Corresponding to the urbanization of the SM is to reduce the environmental difference as much as possible by the synthesis of objects which likely are everywhere. The universal design has the most possibility to accept the others generously, because it refused to link the individual properties. Relationship in the third space is non-binding, high anonymity, and temporary. Thus the space is easy to entry and release, there makes it possible for the people who have never been in other place to participate in the same activities in the same place4. Furthermore, the third space of the SM type is functioning as a confirmation place about the connection to abstract others of non-co-resident at the same time. They are building a relationship with the others by feeling to be positioned in a network expanding the world by the media. SM deals with the otherness problem by security of placelessness.
What does the transition from the shopping street to SM mean? What does the change of the third space from type of shopping street to type of SM? It means that relationships with others change from by coexistence in the space to by the mediated by the mass media. Considering from this trend, it is assumed that the third space has more association with information technology, and more moving toward to connect both the information aspects and spatial aspects.

Finally, I will mention about the future challenges and limitation of this paper. This paper relies its major material in the commercial space research in Japan. Whether researchers’ achievements are able to understand the feeling of the user, it must be revealed by the accumulation of future research. In addition, future challenge after awareness of the issues of this paper, it can be considered following thing. The space of SM type to form by logic of “anywhere no here” has no attachment to the place. If the relationship of SM type is going to become the center of social relations, there is a concern about the sustainability of the society. A simple specific example can be applied about this point. Strangers who meet in the shopping street, developing the relationship, and forming a family are possible. However in SM type space, the possibility of occurrence of a new relationship would be comparatively lower. If it is, when the SM type is going to drive off the shopping street type, where will we have the opportunity to begin the relationship with others?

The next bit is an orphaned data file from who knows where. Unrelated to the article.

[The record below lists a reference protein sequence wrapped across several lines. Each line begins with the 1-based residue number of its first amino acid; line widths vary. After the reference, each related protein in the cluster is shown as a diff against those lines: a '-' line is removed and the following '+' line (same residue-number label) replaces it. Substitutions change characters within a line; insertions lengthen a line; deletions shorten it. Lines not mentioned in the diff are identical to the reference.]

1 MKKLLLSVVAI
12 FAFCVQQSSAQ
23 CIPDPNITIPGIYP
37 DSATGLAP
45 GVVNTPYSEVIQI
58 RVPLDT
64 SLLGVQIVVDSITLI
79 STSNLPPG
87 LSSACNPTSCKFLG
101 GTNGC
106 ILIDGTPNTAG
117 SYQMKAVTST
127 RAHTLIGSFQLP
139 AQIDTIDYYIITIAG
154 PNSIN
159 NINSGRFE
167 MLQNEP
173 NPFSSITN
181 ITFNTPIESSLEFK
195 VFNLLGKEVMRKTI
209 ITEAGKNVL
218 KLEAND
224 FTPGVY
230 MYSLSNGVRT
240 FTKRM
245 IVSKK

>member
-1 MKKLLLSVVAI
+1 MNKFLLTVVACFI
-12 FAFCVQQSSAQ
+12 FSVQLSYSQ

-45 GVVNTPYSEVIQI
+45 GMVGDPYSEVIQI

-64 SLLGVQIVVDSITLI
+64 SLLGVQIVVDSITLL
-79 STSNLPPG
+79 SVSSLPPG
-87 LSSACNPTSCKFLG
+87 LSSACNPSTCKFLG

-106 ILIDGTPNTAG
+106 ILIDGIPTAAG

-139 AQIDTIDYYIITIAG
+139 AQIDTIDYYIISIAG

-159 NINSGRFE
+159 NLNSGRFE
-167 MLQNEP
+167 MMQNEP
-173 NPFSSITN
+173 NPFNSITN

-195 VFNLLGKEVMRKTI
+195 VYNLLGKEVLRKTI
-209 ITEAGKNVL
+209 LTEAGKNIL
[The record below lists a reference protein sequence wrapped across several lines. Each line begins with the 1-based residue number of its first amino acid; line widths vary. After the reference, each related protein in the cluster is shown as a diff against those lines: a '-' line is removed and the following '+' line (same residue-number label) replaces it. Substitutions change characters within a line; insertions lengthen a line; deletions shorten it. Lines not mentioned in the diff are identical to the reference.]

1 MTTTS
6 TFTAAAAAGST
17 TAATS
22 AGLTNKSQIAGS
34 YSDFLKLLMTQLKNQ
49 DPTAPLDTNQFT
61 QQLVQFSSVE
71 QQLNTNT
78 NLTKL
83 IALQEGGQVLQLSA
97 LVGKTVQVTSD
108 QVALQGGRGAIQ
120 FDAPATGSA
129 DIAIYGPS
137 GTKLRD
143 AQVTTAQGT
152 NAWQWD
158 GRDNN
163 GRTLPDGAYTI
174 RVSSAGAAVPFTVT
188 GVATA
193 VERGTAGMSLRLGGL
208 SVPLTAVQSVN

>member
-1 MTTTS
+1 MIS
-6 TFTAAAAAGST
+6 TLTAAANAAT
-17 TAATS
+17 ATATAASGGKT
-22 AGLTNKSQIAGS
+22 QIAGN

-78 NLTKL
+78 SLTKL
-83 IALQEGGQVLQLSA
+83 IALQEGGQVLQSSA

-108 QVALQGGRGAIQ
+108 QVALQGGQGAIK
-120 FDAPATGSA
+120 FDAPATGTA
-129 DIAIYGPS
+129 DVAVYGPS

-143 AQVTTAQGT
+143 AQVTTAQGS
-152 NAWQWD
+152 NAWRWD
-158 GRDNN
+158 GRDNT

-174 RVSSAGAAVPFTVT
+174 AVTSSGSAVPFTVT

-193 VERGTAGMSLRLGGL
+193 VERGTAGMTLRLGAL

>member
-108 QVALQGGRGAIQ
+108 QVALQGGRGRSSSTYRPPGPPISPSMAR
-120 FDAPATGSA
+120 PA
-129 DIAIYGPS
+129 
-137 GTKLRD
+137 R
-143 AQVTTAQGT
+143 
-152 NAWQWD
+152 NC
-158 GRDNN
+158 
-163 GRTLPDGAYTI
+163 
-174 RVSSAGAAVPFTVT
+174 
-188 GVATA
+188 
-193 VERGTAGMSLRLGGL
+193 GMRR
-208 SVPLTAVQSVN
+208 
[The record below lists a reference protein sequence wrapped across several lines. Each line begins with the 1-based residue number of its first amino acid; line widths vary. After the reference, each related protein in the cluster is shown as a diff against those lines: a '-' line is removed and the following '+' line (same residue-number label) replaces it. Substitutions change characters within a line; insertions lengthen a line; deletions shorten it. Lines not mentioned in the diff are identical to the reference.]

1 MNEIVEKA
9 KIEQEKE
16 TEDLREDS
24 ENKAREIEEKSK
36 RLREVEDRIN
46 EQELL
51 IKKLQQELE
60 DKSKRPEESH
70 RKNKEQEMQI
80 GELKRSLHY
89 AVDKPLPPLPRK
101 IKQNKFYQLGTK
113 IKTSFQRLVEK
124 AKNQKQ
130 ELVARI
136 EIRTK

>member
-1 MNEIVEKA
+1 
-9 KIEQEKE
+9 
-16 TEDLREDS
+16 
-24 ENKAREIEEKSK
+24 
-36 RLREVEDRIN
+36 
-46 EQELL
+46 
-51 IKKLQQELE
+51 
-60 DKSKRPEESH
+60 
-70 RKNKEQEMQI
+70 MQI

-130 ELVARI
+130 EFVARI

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Nakamura. モール化する都市と社会 : 巨大商業施設論. Tokyo, NTT出版


1 Alan Bryman points to the fact that the Disney theme park elements can be seen remarkably in the consumption of modern society was referred to as “Disneyzation”(2004).

2 On the other hand, as Disneyland, there may be a method of reconstructing the spatial wrapped in nostalgia by using simulacrum. We must be the most considered is whether to assess how such a simulacrum today.

3 . Occurring desire to the place there is no continuity to own residence is because it is possible to know about the location through the mass media.

4 The power of environmental management type is operating by invisible way in the backside

Notes of Picture 3

1 The difficulty of continuity of the business is known as the “successor problem” in Japan. If the store is not finding the desired successor in the family members, it is not a few cases where the will to stop the business itself. In this regard, Arata points out problem of the shopping street store is to expand the business only within a limited range of family (Arata, 2012, p.30)
2 Mango Yoshikazu expresses this point that “Shopping mall is growing in copy and paste”. He also depicts a shopping mall in the concept of “Instant City” in another place (Nango, 2013).